Accidents happen every day in California and nationally, and if someone’s negligence caused the incident, you could be eligible to file a personal injury lawsuit. However, California has a statute of limitations for filing a claim, so you should promptly speak to a Fullerton personal injury lawyer at Law Office of Joseph Richards, P.C. today for legal advice.
Forbes states that a statute of limitations establishes a time limit for how long a plaintiff has to file a personal injury lawsuit after an accident. You must file your lawsuit within that time to take legal action, with a few exceptions.
In most types of cases, California’s statute of limitations for personal injury claims is only two years. Some statutes of limitation for personal injury can be as short as 6 months! So, an injured party generally has between 6 months and two years from the accident date to file a case. The clock for the statute of limitations starts on that date, so it is essential to contact an attorney promptly. Collecting sufficient evidence for a personal injury lawsuit takes time. If you wait until just before the statute of limitations runs out, many attorneys may be reluctant to take the case.
There are limited circumstances in which the statute of limitations can be delayed or tolled. For instance, if the plaintiff is under 18 when the accident happens, the statute of limitations will start once they become an adult on their 18th birthday. Also, if the party is mentally incapacitated when the accident happens, the statutory clock might not start until the party regains their mental capacity.
The statute of limitations might even be shorter than 2 years, as short as 6 months. But in limited cases, you can have the statute of limitations start later than the day of injury. Two examples are:
In some accidents, you may be unaware of the injuries at first. Suppose people are in a California car accident and do not notice a back injury at first, but it arises after a few weeks, and they go to the doctor. In that case, the statute of limitations might be extended. After all, it is unfair to be penalized because someone did not know that the injury existed the day the accident happened.
If the defendant is not in the state, a statute of limitations might be tolled until they reenter California. This is because a defendant out of state is not subject to process service rules in California. This means they can only be sued once they return to the state. The statutory clock might restart when the defendant returns to California.
This is a common misconception, and the answer is no. The California statute of limitations applies only to cases that you file in court. In most cases, you will commence any insurance claim related to a personal injury claim within a few days or weeks of the accident. If it was a car accident, your auto insurance provider typically requires you to inform them promptly of any accidents.
Most personal injury lawsuits in California are filed in one of the state’s trial courts, which have jurisdiction over California civil trials. Usually, you will file the case in the courthouse for the county where the accident happened or where the person lives. The California personal injury lawsuit begins with:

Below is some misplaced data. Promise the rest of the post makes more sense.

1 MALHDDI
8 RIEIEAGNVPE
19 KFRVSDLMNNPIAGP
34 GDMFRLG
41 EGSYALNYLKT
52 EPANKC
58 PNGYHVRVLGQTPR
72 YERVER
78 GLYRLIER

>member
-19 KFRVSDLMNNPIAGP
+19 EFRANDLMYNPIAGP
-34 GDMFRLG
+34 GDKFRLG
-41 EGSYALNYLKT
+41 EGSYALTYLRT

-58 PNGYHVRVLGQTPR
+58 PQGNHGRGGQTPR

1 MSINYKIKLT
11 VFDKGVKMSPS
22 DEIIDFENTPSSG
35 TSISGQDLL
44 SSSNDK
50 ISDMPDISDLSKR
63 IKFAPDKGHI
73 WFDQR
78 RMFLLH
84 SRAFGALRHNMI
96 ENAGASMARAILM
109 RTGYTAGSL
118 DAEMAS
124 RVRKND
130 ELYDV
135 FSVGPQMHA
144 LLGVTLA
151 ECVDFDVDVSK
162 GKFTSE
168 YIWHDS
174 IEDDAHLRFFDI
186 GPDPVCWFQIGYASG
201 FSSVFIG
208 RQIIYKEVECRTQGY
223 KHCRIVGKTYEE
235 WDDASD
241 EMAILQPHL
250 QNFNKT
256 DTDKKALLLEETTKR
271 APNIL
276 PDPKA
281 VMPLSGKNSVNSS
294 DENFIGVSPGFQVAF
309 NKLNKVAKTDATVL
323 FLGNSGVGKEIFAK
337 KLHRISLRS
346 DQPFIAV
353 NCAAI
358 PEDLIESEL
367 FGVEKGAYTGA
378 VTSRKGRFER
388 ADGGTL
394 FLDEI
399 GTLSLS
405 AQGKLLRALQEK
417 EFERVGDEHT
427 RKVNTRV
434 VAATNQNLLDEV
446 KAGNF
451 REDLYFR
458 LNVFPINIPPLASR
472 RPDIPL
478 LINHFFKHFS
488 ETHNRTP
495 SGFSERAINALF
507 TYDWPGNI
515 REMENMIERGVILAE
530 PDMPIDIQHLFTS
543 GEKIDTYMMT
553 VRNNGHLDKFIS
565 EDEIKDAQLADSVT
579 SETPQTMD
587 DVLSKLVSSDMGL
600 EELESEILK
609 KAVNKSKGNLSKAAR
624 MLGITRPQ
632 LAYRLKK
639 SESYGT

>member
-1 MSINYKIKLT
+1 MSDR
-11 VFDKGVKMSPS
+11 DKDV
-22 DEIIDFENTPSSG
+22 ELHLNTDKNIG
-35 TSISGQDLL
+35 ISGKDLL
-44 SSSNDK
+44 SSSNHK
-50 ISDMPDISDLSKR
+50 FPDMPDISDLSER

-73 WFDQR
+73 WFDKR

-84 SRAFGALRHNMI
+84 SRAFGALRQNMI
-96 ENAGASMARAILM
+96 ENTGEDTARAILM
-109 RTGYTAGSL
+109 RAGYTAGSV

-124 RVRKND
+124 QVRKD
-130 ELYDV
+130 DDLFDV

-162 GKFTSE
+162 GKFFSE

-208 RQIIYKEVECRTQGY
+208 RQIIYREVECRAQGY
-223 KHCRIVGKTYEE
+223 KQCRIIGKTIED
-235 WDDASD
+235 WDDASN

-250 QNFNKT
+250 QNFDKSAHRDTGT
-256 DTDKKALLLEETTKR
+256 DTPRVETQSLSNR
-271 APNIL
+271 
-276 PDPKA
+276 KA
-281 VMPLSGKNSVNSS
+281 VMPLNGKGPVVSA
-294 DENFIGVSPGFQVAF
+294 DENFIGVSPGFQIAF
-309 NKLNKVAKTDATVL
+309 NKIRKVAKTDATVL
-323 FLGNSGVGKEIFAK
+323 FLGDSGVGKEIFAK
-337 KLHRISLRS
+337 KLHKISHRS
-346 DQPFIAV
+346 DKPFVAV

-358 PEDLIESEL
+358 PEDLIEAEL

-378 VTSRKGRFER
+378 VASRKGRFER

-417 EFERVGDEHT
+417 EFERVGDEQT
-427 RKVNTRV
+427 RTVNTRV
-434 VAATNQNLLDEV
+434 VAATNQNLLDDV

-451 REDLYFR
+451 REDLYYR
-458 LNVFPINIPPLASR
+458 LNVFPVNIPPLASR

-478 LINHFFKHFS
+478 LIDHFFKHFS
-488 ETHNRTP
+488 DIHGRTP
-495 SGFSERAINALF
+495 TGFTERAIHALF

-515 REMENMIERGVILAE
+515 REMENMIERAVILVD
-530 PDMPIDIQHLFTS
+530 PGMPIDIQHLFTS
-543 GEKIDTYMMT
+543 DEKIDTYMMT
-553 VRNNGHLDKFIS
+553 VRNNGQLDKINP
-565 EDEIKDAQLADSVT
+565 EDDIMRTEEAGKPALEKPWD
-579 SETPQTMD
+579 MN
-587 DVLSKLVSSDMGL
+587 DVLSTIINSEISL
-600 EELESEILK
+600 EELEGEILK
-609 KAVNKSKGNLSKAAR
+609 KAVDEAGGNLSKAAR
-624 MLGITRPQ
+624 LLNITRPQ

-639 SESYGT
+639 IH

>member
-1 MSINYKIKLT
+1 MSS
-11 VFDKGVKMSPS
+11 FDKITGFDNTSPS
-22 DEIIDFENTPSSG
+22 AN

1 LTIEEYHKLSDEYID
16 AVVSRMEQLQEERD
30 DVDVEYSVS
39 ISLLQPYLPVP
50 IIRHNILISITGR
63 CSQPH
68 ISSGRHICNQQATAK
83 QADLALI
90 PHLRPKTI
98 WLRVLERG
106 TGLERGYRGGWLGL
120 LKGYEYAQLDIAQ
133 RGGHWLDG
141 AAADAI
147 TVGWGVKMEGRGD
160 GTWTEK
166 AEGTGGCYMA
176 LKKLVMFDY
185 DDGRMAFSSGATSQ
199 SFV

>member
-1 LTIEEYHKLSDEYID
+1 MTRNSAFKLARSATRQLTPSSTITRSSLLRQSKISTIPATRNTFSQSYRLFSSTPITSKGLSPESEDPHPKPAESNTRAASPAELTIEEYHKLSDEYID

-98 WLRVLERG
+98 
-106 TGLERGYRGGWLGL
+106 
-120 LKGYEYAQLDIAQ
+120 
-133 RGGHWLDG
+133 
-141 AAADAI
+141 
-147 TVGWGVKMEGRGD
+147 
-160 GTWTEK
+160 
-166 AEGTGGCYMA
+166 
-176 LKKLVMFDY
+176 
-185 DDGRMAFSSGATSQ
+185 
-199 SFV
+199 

In some cases, such as auto accidents, the person with injuries is partly responsible for the incident. If that happens in your incident, the amount of compensation you receive could be affected. California has a pure comparative negligence standard, which means the amount of money you receive in a lawsuit is reduced by your percentage of liability for the accident.
Suppose you are in a car accident where the other driver rear-ends you at a stop light. In most cases, that driver would be at fault. But if your brake lights were not functioning, you could be found partially liable for the incident. If you are awarded $10,000 in damages and are found 30% liable for the accident, your compensation would be reduced by $3,000.
However, remember that the comparative negligence rule applies to California courts in a lawsuit. Negotiating with an insurance adjuster outside the legal system can be another story. Do not be surprised if the other driver’s insurance company mentions the comparative negligence rule during settlement talks. But your personal injury attorney will advocate for you and try to get the other party assigned as much liability as they deserve for the accident.
No, there is no universal cap for damages in personal injury lawsuits in the state. However, there are a few laws that put limits on certain types of damages.
For example, California law bars most drivers without auto insurance from receiving pain and suffering damages after an auto accident. This is even if the other driver caused the accident. However, the uninsured driver could receive pain and suffering damages if an intoxicated driver hits the driver or that driver has been convicted of DUI related to that accident. Next, there is a $350,000 pain and suffering cap on most medical malpractice cases, which is raised annually per AB 35.
Were you injured in a California accident caused by another person or entity? You may have the right to file a lawsuit under California law, but you only have a limited time to act. However, taking on the legal system on your own is unlikely to lead to a successful outcome. Contact our Fullerton personal injury lawyer at Law Office of Joseph Richards, P.C. We can quickly determine if you have a viable case, so please call (888) 883-6588 today.